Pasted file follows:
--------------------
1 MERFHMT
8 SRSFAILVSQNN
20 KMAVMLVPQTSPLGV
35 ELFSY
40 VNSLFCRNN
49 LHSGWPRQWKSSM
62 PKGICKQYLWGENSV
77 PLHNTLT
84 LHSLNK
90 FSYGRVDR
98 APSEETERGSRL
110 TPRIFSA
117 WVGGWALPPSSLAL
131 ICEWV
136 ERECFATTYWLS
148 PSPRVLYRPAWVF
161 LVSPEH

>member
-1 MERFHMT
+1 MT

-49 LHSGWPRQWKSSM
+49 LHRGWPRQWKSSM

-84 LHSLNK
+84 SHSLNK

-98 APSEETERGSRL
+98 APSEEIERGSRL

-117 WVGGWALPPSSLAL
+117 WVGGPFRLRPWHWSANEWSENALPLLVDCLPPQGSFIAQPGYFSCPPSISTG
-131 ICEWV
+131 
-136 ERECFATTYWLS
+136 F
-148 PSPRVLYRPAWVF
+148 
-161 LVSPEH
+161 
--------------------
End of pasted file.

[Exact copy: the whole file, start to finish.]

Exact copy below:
1 MERFHMT
8 SRSFAILVSQNN
20 KMAVMLVPQTSPLGV
35 ELFSY
40 VNSLFCRNN
49 LHSGWPRQWKSSM
62 PKGICKQYLWGENSV
77 PLHNTLT
84 LHSLNK
90 FSYGRVDR
98 APSEETERGSRL
110 TPRIFSA
117 WVGGWALPPSSLAL
131 ICEWV
136 ERECFATTYWLS
148 PSPRVLYRPAWVF
161 LVSPEH

>member
-1 MERFHMT
+1 MT

-49 LHSGWPRQWKSSM
+49 LHRGWPRQWKSSM

-84 LHSLNK
+84 SHSLNK

-98 APSEETERGSRL
+98 APSEEIERGSRL

-117 WVGGWALPPSSLAL
+117 WVGGPFRLRPWHWSANEWSENALPLLVDCLPPQGSFIAQPGYFSCPPSISTG
-131 ICEWV
+131 
-136 ERECFATTYWLS
+136 F
-148 PSPRVLYRPAWVF
+148 
-161 LVSPEH
+161 